As a journalist it's a question that's so hard to answer. How many have died in these four years due to violence? In 2006 the medical journal, Lancet, estimated that excess deaths in Iraq due to the war were 654,965, 2.5 percent of the population. Iraq Body Count, which tracks civilian deaths, puts the number of documented deaths between 72,596 and 79,187. For a reporter it is difficult to know.
The official numbers differ if you can get them and numbers leaked to us from Iraqi ministries are incomplete pictures. This week a poll by the British market research company, Opinion Research Business, put the number at 1,220,580 deaths that were not natural causes, since the 2003 invasion.
According to the poll one in two households in Baghdad has lost someone. One in two households.
Can you imagine? If you haven't lost someone, than your neighbor has. The next most deadly provinces were Diyala and Ninewa in the north, notable because both Baghdad and Diyala are inhabited by both Sunnis and Shiites. The Sunni Anbar province, Shiite Karbala in the south and Irbil in Kurdistan were not included in the poll.
The above is from Leila Fadel's "How many have died?" (Baghdad Observer, McClatchy Newspapers) and also of interest is when Fadel explains how the US military is pushing the things-are-better-violence-is-down nonsense again. The US military does not release anything to back up those claims and, last go round, AP and McClatchy Newspapers were able to demonstrate the claims were false. But the US military is again pimping that claim.
Something to keep in mind when you see Paul Tait (Reuters) report that serial liar Lieutenant-General Raymond Odierno (infamous throughout the summer for claiming evidence that Iran -- government or individuals depending upon his mood -- supplised resistance fighters in Iraq with weaponary and insisting it was so until repeatedly pressed in press conferences at which point he'd admit that there was no proof) is again claiming violence is a-dropping.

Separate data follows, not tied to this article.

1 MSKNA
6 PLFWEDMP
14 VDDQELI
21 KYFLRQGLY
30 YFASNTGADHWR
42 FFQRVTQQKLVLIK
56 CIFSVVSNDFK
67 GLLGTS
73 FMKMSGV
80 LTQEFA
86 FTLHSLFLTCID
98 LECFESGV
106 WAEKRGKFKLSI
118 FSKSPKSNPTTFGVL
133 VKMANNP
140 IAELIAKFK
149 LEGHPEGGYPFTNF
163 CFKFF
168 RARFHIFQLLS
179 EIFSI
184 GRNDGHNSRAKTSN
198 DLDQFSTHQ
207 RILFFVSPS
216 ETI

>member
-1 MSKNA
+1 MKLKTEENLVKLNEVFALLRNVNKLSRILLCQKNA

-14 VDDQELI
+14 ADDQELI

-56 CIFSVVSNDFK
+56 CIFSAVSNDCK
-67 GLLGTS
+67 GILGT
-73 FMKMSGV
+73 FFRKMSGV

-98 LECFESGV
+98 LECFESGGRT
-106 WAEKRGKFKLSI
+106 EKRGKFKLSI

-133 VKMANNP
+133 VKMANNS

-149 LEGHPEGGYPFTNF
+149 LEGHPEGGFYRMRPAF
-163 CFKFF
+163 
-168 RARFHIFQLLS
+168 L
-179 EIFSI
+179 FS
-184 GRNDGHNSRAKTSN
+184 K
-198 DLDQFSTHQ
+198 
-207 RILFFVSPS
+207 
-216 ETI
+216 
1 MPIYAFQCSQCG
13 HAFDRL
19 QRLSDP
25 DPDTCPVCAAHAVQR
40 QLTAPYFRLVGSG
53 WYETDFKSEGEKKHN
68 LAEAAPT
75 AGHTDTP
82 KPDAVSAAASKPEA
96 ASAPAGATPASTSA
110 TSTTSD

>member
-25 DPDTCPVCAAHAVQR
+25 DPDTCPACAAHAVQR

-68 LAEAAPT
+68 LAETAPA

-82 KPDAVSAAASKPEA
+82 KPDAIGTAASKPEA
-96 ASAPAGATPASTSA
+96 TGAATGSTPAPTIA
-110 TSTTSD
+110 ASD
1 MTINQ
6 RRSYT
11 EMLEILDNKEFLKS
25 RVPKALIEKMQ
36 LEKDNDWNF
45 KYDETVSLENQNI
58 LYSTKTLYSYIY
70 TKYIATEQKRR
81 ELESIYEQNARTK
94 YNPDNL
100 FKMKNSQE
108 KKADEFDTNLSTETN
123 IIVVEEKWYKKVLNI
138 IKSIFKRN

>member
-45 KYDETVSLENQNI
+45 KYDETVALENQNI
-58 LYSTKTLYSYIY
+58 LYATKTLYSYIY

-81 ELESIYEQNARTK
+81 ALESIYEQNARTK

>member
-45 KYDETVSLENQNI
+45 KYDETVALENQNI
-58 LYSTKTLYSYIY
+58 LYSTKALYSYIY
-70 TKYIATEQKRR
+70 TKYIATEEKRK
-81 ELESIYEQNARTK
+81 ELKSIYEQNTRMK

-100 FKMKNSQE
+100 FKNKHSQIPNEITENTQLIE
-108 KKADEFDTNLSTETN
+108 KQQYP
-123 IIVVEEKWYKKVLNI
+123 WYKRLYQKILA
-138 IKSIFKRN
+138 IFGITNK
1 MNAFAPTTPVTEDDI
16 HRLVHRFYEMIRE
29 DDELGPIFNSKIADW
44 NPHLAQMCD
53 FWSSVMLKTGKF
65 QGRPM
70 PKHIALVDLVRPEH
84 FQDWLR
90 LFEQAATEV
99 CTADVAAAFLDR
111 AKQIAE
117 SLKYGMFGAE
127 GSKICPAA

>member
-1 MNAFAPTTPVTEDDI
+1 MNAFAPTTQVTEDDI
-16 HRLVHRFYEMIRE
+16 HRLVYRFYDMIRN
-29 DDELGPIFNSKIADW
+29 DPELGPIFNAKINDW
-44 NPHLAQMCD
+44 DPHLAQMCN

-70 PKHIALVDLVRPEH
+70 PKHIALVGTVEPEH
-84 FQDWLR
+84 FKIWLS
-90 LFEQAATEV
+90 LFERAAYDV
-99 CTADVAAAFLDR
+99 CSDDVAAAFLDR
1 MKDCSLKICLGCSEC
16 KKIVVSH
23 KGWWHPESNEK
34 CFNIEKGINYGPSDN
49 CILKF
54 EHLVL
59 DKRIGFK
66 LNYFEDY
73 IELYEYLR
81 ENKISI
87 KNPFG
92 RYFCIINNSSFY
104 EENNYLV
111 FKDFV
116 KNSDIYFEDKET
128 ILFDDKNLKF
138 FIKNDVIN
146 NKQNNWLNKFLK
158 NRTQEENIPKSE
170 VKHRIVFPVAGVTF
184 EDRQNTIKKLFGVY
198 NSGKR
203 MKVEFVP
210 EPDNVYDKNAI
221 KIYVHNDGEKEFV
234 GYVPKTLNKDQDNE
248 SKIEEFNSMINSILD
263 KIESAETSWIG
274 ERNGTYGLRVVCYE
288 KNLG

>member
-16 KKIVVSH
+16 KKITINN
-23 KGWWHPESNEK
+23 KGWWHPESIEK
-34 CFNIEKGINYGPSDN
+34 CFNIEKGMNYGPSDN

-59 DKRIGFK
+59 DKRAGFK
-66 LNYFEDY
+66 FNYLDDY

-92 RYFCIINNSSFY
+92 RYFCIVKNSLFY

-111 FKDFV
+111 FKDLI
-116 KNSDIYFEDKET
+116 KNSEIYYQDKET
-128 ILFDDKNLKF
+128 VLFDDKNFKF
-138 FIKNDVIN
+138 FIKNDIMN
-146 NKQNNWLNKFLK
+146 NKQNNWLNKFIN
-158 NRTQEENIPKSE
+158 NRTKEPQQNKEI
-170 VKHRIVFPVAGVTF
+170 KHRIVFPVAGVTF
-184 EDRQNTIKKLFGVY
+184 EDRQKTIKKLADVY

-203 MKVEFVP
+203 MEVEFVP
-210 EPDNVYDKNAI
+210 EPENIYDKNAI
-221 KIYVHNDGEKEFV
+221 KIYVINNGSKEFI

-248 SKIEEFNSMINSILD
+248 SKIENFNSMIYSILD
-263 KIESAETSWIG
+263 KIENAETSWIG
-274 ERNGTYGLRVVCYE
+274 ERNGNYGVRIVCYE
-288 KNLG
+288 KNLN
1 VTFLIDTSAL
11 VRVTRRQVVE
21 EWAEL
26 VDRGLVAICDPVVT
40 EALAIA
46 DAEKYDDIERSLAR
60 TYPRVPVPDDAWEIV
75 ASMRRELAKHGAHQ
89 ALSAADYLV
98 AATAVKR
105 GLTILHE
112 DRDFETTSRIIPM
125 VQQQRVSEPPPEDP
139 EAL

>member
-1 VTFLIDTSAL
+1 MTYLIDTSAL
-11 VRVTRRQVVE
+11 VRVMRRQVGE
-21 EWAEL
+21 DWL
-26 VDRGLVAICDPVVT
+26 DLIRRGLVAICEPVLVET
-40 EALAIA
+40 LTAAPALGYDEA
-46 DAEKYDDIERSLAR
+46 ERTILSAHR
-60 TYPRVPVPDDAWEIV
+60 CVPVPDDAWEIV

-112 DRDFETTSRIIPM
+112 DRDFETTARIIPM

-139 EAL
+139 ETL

This week (Friday in most markets) on PBS' NOW with David Brancaccio:
Microfinancing has been hailed as a breakthrough in combating global poverty by giving small loans to impoverished people in the hopes oftransforming their lives. But one very profitable Mexican lending program is now under intense scrutiny. On Friday, September 21 at 8:30pm (check local listings), NOW takes a close look at Compartamos bank, which started as a nonprofit organization lending small sums of money to poor indigenous Mexican women to help them start their own businesses.
Today, it's a for-profit bank with more than 600,000 Mexican clients. Interviewing both grateful loan recipients and vocal critics -- like Nobel prize-winning microfinance pioneer Mohammed Yunus -- NOW investigates if Compartamos is truly serving the poor, or exploiting them. NOW Online will offer more information on the power and promise of microloans in developing countries, including a web-exclusive interview with billionaire venture capitalist Vinod Khosla.
NOW Online will offer more information on the power and promise of microloans in developing countries, including a web-exclusive interview with billionaire venture capitalist Vinod Khosla.
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now with david branccaciopbs